Wednesday, January 16, 2013

Master Services Agreements Can Help Cultivate Long-Term Business Interests

If your organization is seeking to expand business opportunities and foster long-term relationships, one of the most beneficial tools to use is a master services agreement (MSA). This document not only serves as a blueprint for how mutual business interests or projects between two parties are to be addressed and conducted, but it also helps organize business relationships in a contractual but not burdensome manner, making it a very user friendly tool.

MSAs are popular for establishing relationships among a wide array of businesses, including information technology, communications, and life sciences. Traditionally, they have been used frequently for union negotiations, government contracts, and supply chains aimed at long-term relationships.

One of the primary benefits of crafting a MSA at the beginning of any business relationship is for expediting future opportunities. There is a true advantage to this approach, especially if the signing parties to the agreement are working together on more than one project at a time or plan to engage in multiple projects in the future. In many instances, the original MSA requires little or no revision of its basic contract provisions — saving time and overhead dollars. Subsequent agreements generally only call for a new scope of work, perhaps a revised purchase order, or some other change order that complements the original MSA.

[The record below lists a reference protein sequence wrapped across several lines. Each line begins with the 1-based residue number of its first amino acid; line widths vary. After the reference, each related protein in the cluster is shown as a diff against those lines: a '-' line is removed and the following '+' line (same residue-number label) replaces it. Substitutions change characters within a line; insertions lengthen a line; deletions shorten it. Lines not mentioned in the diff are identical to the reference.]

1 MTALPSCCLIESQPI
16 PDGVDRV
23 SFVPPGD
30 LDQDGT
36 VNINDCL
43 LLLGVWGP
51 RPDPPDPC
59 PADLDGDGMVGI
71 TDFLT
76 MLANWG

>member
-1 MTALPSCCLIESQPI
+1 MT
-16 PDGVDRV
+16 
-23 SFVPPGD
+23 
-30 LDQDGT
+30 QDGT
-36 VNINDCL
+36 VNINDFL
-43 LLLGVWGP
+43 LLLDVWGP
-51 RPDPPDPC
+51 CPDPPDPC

This happened to be the recent case with one of my life sciences clients, a Clinical Research Organization providing support for drug trial testing for the Food and Drug Administration. My client was hired to monitor the drug administering protocol and patient results for one particular drug at various health clinics. The MSA spelled out the business relationship for that particular project. When another drug is to be tested through clinical trials — next week, next month, or next year — a new scope of work will be issued for this second project, which will just basically outline what the new drug is and its planned use or purpose. However, the terms of the original MSA will still apply to this new project.

I’ve also observed long-term applications of MSAs in installation contracting: cell phone towers, cable systems, and communications infrastructure. Some of these agreements have been in effect for more than 10 years, and the process is simple. The parent company just forwards a revised purchase order or directive to the contracting interest, stating, “Pursuant to our master services agreement, please install . . . .” Revisions to the location, cost, and completion time are specified on the MSA as usual, but the minor terms of the contract remain intact from earlier versions.

As you can see, building a foundation for business longevity is a key benefit of MSAs. If you let your client know going forward that you can add to the MSA by tacking on an addendum or a scope of work change order, then you won’t have to negotiate the basic terms all over again.

In our next discussion, I’ll address some of the key sections of a MSA and where to begin in developing a document that has flexibility for long-term use.